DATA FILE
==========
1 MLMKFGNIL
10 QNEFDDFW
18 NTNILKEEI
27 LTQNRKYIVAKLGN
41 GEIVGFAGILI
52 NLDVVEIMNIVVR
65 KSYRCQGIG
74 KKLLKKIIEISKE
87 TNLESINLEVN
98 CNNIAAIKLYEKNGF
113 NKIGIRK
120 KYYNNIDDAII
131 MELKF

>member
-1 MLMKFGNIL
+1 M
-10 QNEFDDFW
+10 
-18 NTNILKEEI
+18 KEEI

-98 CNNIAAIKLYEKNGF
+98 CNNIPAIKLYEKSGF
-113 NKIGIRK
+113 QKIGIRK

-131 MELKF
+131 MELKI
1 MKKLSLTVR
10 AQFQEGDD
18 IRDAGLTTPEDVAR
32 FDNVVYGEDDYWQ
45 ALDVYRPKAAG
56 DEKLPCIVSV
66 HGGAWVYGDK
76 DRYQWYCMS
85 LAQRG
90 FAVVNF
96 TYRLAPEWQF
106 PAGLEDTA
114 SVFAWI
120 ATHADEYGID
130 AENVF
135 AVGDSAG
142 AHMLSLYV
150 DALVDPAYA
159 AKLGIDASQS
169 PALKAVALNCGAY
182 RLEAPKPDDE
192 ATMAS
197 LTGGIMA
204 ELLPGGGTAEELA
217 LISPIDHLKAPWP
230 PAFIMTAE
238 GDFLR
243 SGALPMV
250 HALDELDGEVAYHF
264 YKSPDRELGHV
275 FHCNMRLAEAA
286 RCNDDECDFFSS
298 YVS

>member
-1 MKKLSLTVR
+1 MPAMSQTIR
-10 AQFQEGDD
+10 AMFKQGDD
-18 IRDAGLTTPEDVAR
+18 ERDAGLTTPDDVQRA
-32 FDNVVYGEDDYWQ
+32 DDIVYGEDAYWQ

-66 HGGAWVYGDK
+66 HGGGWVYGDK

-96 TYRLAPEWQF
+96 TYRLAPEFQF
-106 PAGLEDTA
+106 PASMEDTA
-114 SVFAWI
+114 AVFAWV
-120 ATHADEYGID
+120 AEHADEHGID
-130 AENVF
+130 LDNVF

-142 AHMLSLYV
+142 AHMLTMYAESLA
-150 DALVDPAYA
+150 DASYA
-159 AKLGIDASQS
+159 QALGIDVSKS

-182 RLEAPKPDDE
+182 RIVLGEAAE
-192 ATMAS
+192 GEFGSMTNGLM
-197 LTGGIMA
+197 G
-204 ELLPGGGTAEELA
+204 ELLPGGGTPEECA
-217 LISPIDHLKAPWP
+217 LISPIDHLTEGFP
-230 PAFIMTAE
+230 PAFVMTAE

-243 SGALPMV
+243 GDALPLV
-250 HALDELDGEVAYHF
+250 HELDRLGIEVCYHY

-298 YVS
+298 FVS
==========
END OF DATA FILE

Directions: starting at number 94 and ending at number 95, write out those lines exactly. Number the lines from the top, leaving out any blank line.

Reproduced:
+204 ELLPGGGTPEECA
-217 LISPIDHLKAPWP